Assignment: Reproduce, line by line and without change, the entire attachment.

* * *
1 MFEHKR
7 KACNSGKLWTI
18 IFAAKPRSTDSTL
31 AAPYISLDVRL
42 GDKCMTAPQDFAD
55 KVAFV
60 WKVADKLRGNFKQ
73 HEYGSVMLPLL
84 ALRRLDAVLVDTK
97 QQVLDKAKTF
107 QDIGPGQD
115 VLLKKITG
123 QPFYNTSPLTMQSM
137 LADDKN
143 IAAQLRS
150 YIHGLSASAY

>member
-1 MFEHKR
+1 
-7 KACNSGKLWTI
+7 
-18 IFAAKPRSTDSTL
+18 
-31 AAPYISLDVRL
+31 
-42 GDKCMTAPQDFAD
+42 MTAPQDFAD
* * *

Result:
1 MFEHKR
7 KACNSGKLWTI
18 IFAAKPRSTDSTL
31 AAPYISLDVRL
42 GDKCMTAPQDFAD
55 KVAFV
60 WKVADKLRGNFKQ
73 HEYGSVMLPLL
84 ALRRLDAVLVDTK
97 QQVLDKAKTF
107 QDIGPGQD
115 VLLKKITG
123 QPFYNTSPLTMQSM
137 LADDKN
143 IAAQLRS
150 YIHGLSASAY

>member
-1 MFEHKR
+1 
-7 KACNSGKLWTI
+7 
-18 IFAAKPRSTDSTL
+18 
-31 AAPYISLDVRL
+31 
-42 GDKCMTAPQDFAD
+42 MTAPQDFAD